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Harvard researchers, Advanced Cell Technology publish new method of turning skin cells into stem cells
06-08-2009
by David Hutton  |  Email the author
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WORCESTER, Mass.—A team at Harvard University and Massachusetts-based Advanced Cell Technology Inc. have taken another step forward in the development of technology for versatile, grow-in-a-dish transplant tissue, announcing that they have found a safe way to turn skin cells into stem cells.

According to the research team, their technique involves soaking cells in human proteins that turn back the clock biologically, making the cells behave like powerful embryonic stem cells.

"After a few more flight tests—in order to assure everything is working properly—it should be ready for commercial use," study co-author Dr. Robert Lanza of Advanced Cell Technology told Reuters. He added that the initiative would ask the U.S. Food and Drug Administration (FDA) to allow the beginning of human clinical trials by as early as next year, although chances of that happening are fairly slim.

The study was recently published in the online edition of Cell Stem Cell.

Lanza also pointed out that the discovery might be the first safe method of generating patient-specific stem cells.

In recent years, several teams of scientists have focuses on four genes that can turn back the clock in ordinary cells, making them look and act like embryonic stem cells. The result is induced pluripotent stem cells, or iPS cells, that could in theory be made using a patient's own skin, allowing grow-your-own transplants with no risk of rejection.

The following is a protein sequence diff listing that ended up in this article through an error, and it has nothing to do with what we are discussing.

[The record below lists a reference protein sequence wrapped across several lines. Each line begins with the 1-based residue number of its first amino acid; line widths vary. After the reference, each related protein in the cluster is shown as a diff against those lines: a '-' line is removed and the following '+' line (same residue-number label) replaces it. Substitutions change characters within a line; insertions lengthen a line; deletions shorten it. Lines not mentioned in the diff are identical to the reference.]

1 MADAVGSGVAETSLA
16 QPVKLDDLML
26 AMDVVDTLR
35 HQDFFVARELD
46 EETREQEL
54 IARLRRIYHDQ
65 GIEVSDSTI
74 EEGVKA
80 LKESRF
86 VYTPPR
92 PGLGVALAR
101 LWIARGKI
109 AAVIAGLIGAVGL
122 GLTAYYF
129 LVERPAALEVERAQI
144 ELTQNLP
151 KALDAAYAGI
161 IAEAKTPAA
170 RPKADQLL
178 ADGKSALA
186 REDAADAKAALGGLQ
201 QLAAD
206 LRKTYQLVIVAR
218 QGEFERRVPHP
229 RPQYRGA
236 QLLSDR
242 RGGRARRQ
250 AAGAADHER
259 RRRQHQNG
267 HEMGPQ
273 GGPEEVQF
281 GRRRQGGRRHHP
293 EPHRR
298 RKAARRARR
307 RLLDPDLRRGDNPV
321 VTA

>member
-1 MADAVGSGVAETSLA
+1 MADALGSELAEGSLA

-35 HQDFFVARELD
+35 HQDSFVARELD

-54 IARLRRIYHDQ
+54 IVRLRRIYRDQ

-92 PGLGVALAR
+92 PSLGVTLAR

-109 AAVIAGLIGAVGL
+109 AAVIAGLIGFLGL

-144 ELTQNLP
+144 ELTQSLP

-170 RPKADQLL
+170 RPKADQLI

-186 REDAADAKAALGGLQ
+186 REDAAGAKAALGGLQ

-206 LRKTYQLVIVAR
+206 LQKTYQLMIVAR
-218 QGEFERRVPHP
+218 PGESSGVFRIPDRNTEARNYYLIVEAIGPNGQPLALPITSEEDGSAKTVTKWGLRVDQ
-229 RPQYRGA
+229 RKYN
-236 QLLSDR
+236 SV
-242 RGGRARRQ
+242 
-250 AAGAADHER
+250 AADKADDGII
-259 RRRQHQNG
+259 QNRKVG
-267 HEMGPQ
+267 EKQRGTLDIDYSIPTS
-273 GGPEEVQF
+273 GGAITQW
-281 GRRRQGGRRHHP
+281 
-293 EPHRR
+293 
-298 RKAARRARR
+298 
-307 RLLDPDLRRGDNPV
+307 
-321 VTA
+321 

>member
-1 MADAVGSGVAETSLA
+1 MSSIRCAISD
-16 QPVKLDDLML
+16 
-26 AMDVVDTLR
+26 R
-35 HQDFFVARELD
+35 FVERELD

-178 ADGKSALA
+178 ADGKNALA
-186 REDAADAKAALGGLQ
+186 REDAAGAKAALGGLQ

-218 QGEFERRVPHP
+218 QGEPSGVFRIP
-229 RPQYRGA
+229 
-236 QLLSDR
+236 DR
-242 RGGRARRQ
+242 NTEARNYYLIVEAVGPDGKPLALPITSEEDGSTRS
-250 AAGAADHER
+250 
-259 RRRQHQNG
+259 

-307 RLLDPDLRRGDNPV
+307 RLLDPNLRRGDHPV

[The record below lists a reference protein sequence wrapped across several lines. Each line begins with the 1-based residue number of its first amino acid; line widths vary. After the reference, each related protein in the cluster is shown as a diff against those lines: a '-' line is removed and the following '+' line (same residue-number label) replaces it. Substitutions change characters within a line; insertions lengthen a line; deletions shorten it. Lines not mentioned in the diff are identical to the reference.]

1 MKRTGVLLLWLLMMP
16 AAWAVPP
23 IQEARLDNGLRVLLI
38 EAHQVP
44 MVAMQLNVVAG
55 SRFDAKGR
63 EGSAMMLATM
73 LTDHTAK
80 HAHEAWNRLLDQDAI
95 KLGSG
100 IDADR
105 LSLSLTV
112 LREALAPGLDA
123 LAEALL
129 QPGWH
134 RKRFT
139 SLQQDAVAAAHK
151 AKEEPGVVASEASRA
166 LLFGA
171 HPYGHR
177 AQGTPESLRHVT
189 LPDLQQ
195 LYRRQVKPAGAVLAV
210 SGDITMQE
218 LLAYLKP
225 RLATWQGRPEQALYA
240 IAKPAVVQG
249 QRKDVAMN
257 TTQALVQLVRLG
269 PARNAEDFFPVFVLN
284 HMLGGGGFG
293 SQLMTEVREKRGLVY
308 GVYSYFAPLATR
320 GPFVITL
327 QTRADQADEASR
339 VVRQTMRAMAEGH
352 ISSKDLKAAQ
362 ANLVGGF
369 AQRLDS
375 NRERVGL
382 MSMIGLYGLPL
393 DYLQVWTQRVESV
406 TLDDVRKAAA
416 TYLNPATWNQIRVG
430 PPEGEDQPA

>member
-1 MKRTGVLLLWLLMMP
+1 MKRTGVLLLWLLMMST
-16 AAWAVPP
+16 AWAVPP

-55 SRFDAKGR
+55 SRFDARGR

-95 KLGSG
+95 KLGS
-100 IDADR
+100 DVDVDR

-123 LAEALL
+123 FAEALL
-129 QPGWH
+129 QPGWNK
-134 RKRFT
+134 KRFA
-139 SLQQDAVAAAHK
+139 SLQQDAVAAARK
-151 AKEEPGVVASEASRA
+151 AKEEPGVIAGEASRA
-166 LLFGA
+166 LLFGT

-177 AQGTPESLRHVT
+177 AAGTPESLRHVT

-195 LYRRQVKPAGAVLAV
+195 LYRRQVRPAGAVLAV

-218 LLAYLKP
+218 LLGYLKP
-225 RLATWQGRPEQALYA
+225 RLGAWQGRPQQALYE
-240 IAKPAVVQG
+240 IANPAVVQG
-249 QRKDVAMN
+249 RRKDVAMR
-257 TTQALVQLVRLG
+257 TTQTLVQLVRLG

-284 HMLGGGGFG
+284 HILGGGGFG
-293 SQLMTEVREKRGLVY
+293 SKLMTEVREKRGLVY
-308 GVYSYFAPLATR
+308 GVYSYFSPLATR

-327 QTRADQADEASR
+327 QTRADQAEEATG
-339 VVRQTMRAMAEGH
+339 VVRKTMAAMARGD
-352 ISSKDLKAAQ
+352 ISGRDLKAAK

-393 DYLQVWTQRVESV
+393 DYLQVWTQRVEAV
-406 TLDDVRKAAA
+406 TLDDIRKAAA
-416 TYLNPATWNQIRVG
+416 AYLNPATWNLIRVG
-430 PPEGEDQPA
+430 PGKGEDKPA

"This technology will soon allow us to expand the range of possible stem cell therapies for the entire human body," Lanza said in a statement. "This allows us to generate the raw material to solve the problem of rejection (by the immune system) so this is really going to accelerate the field of regenerative medicine."

Of course, getting the genes into cells isn't easy work. Initial efforts used retroviruses, which integrate their own genetic material into the cells they infect. Other attempts used loops of genetic material called plasmids or other genetically engineered molecules to reformat the cells.

And another team used the proteins made by the four genes and valproic acid to reprogram cells, but Lanza said these methods all have drawbacks.

His team, working with Kwang-Soo Kim of the Harvard Stem Cell Institute and a team at CHA Stem Cell Institute in South Korea used a peptide, a protein fragment, to drag the human proteins into the cells.

"These have been around for a long time," Lanza said. "The AIDS virus uses the peptide to get into the cells it infects."

The work of Lanza's team is drawing praise from peers.

A research scientist at Kansas State University told Kansas Liberty that the results of the team's research could hasten a movement away from controversial embryonic stem cell research.